Simmer all together for a few minutes until the zucchini are soft but not mushy.

In the meantime soak the vermicelli in hot water until soft then divide between 6 bowls.
chop a few cherry tomatoes, and wash some fresh basil and some thai mint

Pour the hot soup over the vermicelli, making sure that each dish has equal parts of tofu and veggies.
Decorate with the tomatoes, basil and Thai mint and serve immediately.


Photos and Recipes by Alessandra Zecchini ©

Sunday, April 19, 2015

Grape juice


There are some beautiful grapes on sale at the Dragicevich Orchard in Oratia, those old fashion grapes that really smell and taste like grapes (not like the stuff that you find in supermarkets). And they make a wonderful juice. Apparently grape juice has antioxidant effects, well, this would be a bonus, but the only thing that I can say so far is that it is delicious, and the aroma brings back happy childhood memories of picking grapes at my Grandma's in Italy. Yes, memories in a small glass! 


Photos and Recipes by Alessandra Zecchini ©

Sunday, April 5, 2015

Fresh As raspberry agar agar



Agar agar must be the easiest pudding ever, and it is vegan and gluten free. Also, if you don't use too much sugar it will be low in calories (and no fat, I guess…). 

For 4 serving I use 500ml of water, half tsp of agar agar powder (usually I use 1 tsp, but I wanted a softer and more wobbly jelly) and 1 tbsp of sugar (here too, personal taste!). For the Fresh As fruit powder dosage, it depends on your taste; for most fruit (like pineapple) I use 1 tbsp, or 1 and half tbsp (like passion fruit), but the raspberry powder is so intense that half tbsp with suffice, using the other half just to sprinkle on the jelly when is set. Bring to boil and pour into 4 jelly moulds. Let it cool down, refrigerate, and serve (with more Fresh As powder sprinkled on top).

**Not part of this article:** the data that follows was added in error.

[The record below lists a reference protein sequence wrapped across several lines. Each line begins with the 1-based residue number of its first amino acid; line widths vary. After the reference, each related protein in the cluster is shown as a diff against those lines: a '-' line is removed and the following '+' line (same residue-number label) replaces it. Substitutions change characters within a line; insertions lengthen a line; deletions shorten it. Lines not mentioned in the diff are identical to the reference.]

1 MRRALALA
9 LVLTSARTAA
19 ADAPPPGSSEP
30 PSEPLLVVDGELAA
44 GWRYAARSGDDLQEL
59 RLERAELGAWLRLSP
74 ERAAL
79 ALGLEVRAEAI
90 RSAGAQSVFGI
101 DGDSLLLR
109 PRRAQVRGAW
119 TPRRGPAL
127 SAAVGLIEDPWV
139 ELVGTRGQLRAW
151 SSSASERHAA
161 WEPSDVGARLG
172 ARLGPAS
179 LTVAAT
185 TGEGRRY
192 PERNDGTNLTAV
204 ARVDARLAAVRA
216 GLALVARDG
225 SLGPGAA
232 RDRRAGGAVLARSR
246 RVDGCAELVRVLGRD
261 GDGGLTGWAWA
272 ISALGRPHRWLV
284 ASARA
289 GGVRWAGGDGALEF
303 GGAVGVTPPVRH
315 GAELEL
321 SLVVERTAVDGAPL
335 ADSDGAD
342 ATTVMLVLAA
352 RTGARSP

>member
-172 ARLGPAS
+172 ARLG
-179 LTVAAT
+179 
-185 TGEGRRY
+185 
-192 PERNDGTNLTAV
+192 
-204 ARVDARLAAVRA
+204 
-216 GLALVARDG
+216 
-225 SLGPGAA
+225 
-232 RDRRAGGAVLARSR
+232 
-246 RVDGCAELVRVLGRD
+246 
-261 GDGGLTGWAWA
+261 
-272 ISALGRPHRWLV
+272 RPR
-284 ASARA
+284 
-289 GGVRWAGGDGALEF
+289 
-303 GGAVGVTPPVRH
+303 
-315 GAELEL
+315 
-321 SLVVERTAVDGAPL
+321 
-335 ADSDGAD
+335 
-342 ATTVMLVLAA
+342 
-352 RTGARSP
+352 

Photos and Recipes by Alessandra Zecchini ©

Thursday, April 2, 2015

Vegan Rice Paper Rolls


Something filling yet light, done in a jiffy! I had very little left in the fridge, just a bit of salad mix, but in the pantry I had some rice paper, vermicelli and dried gluten meat. So I put the 'fake' meat in a pot with a little vegetable stock (made with an organic veggie cube) and cooked it until soft. Then I cut it into little strips (actually, Arantxa did it - see photo).  I soaked the vermicelli in boiling water and then drained and rinsed them. To assemble the rice paper rolls you will need to line the table with clean tea towels, then soak the rice paper in hot water until soft, top with salad, the vermicelli and the gluten meat strips.